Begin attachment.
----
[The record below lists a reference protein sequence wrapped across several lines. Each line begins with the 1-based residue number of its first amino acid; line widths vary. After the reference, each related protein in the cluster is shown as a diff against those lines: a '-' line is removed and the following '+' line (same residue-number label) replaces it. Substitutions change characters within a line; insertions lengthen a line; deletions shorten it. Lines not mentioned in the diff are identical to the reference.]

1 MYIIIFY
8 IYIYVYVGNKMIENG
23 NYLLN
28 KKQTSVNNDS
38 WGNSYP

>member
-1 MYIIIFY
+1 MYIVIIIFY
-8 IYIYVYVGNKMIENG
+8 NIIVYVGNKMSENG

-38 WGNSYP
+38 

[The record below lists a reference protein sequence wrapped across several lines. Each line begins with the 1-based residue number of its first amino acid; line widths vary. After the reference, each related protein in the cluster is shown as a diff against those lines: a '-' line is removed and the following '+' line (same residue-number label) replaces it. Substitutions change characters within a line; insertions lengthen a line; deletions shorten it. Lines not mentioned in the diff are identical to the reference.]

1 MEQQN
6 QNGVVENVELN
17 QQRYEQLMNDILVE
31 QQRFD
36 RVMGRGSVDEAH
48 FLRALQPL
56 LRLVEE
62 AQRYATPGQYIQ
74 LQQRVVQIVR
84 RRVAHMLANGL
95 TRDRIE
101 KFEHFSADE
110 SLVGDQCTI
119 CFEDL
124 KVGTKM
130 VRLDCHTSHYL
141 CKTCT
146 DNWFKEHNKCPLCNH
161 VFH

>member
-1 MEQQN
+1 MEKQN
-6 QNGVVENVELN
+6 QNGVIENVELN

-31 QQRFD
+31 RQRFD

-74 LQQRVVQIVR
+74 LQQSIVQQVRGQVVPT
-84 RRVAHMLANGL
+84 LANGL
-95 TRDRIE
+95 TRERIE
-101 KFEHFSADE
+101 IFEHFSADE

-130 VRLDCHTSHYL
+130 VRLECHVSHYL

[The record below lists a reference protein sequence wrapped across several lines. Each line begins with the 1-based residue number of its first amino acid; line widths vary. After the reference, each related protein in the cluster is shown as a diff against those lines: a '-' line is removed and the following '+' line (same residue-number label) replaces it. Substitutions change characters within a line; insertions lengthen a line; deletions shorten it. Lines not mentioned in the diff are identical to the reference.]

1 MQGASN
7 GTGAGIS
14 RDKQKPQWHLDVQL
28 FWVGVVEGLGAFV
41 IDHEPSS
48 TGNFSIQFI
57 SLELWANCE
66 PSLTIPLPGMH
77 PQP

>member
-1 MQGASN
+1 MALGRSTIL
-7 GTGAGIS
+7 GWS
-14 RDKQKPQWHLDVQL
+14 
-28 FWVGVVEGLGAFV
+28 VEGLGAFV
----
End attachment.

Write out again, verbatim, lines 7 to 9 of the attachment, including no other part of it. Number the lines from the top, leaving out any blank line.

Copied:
>member
-1 MYIIIFY
+1 MYIVIIIFY